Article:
Surveying Political Force



Santiago Matamoros, 17th c.

Museo Nacional del Virreinato, Tepotzotlán, Mexico.



Kero with Inka Village and Planting Scenes, late 16th c.

Museo Inka, Cuzco, Peru.



Korikancha and Santo Domingo, 15th-17th c.

Cuzco, Peru.

 

Governance in Spanish America was, on the surface, a top down affair. City life was punctuated by reminders of the centrality of the king and his representative, the viceroy. Across the whole colonial period, city dwellers were called out from their homes by noisy processions to welcome a new viceroy, celebrate the birth of a royal heir or mourn the death of their king. These events—surprising and irregular—were extravagantly commemorated and they also afforded spectators a visual lesson on politics.

The position of participants in the parade signaled their importance in this political hierarchy, even beyond the elegance and color of their clothing or the weight of their swords. Members of the Audiencia, the judicial branch of the Spanish government, would ride grandly on horseback, as would the Viceroy, while alcaldes, or councilmen, might follow on foot. And the morning after, city dwellers were again reminded of their role in this system when tax collectors knocked at their doors to have them foot the bill.

This section of Vistas focuses on visible things left by these shows of political power. Perhaps least surprising are the portraits of kings, from paintings that adorned the walls of elegant houses to coins that circulated from royal mint to country market. Second in power to the monarch were his appointed viceroys, whose portraits mimicked those of the king. Yet images of the mighty were not the most important ways in which political power was made visible. Political power could be embedded in and enacted through the use of maps of territory, staffs of office and government palaces. These works do not merely reflect the power resulting from governance. Rather, these objects and visual displays had agency—that is, leaders used pageants, buildings and paintings to refresh their audience’s understanding of the political hierarchy. While some scholars interpret these events and objects as propaganda, foisted by an arrogant ruling class onto the populace at large, this represents a too-narrow view. In order to be absorbed into visual culture and preserved over time, staffs of office and royal portraits depended on a willingness of the governed, as well as those governing, to participate in the rituals that cleaved people to rulers.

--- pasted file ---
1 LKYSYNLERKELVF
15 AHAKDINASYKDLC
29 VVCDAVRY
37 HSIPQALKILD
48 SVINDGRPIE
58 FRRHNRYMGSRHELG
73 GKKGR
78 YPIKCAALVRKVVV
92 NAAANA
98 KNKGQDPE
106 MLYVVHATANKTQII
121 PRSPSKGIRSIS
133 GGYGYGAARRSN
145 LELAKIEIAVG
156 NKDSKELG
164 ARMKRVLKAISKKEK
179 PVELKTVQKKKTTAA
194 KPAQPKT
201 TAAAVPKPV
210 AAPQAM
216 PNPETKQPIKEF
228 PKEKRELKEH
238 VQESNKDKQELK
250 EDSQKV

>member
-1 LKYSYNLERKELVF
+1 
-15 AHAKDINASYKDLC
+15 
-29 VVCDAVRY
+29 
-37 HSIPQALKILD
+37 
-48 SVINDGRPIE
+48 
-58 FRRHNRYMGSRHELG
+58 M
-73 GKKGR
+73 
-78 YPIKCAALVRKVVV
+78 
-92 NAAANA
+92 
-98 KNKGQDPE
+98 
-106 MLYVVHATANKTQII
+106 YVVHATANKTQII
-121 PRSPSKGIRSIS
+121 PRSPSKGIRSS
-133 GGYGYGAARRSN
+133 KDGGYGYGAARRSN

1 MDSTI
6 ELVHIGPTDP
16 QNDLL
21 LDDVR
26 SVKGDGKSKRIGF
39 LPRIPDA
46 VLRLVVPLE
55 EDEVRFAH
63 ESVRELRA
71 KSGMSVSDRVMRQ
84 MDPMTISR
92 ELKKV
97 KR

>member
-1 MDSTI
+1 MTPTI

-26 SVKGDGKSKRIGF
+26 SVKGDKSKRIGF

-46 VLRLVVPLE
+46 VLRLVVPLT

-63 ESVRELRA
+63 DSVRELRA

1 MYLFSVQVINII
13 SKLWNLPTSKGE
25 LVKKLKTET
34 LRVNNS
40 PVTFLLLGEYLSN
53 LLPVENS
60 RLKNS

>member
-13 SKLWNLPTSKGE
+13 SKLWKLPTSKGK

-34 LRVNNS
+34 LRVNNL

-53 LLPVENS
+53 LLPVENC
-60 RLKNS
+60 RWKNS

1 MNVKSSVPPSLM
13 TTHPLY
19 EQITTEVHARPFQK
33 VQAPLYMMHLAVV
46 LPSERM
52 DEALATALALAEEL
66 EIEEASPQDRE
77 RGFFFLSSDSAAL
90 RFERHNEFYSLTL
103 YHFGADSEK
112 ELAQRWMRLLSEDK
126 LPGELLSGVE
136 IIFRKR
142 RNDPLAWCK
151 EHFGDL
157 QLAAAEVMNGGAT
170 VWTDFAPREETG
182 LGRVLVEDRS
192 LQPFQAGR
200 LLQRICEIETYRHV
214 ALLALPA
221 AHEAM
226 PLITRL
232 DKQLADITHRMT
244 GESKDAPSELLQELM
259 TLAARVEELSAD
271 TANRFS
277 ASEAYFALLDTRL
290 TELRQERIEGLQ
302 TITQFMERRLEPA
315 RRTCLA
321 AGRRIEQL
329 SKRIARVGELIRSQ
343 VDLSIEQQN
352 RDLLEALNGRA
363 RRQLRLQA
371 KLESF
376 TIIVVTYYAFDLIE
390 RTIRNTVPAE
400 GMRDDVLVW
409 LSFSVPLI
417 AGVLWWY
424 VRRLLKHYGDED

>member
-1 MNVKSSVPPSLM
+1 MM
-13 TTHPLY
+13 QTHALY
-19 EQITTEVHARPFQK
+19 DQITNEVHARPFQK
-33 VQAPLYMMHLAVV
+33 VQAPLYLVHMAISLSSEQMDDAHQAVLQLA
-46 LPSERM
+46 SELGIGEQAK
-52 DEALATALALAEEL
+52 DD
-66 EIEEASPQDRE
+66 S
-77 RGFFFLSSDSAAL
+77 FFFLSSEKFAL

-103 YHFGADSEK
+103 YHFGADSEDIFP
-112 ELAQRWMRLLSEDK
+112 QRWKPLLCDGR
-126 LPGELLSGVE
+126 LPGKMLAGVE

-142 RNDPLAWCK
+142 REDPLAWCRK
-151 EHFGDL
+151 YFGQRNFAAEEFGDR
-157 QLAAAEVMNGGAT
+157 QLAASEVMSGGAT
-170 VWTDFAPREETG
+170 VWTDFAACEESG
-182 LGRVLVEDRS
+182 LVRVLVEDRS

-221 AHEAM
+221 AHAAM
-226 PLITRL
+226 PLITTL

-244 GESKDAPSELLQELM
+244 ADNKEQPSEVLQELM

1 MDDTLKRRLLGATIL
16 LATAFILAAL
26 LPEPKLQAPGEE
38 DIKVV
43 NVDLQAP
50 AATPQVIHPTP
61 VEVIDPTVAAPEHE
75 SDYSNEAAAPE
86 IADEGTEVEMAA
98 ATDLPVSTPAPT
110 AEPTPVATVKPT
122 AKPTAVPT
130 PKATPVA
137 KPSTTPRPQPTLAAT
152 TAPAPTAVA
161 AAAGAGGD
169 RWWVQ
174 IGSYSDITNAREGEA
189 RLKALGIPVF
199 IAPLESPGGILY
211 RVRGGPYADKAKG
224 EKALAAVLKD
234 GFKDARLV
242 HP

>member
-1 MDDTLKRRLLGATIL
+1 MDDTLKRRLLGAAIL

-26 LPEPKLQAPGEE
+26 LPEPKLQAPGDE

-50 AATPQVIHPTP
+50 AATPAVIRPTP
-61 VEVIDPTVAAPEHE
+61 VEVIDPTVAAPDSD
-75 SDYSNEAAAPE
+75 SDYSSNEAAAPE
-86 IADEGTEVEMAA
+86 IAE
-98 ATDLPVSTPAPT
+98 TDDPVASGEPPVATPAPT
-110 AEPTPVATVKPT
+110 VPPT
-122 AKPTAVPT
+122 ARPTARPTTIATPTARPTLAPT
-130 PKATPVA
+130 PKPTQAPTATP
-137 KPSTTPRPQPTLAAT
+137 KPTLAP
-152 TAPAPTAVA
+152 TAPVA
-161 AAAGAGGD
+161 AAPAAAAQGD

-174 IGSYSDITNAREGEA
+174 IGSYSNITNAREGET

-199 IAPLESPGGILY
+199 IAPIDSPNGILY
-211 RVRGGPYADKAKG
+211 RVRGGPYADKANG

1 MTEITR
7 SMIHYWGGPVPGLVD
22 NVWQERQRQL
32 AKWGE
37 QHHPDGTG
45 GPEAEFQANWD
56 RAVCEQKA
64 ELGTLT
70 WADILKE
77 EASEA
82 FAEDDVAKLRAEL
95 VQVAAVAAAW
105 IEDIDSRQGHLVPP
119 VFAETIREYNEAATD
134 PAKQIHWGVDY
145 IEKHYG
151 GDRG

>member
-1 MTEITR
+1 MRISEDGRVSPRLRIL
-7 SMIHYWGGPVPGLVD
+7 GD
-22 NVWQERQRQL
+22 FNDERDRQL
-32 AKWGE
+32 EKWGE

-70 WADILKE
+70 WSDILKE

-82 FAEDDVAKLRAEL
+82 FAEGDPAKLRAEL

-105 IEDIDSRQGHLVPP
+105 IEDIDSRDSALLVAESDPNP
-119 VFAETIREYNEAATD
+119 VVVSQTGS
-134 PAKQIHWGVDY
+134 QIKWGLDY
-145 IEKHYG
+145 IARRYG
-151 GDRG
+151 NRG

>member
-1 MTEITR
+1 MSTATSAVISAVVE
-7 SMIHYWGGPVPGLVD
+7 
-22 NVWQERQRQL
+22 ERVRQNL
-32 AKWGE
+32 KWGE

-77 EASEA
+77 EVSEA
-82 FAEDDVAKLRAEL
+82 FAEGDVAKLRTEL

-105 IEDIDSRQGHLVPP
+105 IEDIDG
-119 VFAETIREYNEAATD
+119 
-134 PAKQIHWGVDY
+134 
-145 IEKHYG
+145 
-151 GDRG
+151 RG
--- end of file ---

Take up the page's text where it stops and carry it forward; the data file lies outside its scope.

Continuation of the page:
One metaphor that runs through discussions of politics and its visual expression is war, no doubt because it was both the alpha and omega of political order: wars of conquest preceded government, and wars followed when government failed. In the early years of the 16th century, war and governance were inseparable. The conquistadors, the first Spaniards to wrest governance away from indigenous rulers in the Americas, were hardened soldiers. Early viceroys, like Antonio de Mendoza, likewise needed to wield the sword as well as the scepter. In most cases, though, the powerful were content merely to invoke the iconography of war, rather than actually wage war. Devotion to Santiago Matamoros, St. James the Moor-slayer, played a deep and lasting role in Spanish America. Across the colonies, his image, mounted upon a horse ready for battle, was painted, sculpted, and, upon occasion, carried into the streets during processions.

But political power and the obligations of governance were not just the province of Spaniards and Creoles. From the time of the conquest of Mexico, Spaniards built the colonial state upon pre-existing systems of native governance. While Spaniards gave indigenous leaders new titles and rites of rule, they were reluctant—and probably unable—to dismantle indigenous political systems completely. In the 16th century, many local town governments were run by native men who conducted meetings in their native tongues with little interference or involvement from outsiders. And objects associated with pre-Hispanic political and religious power, such as drinking cups from the Andes known as keros, were still exchanged as political gifts and displayed in public feasts even as they took on new meanings and imagery. Indeed, it comes as little surprise that these objects did not remain static in their importance because native systems of governance continued to develop throughout the colonial period.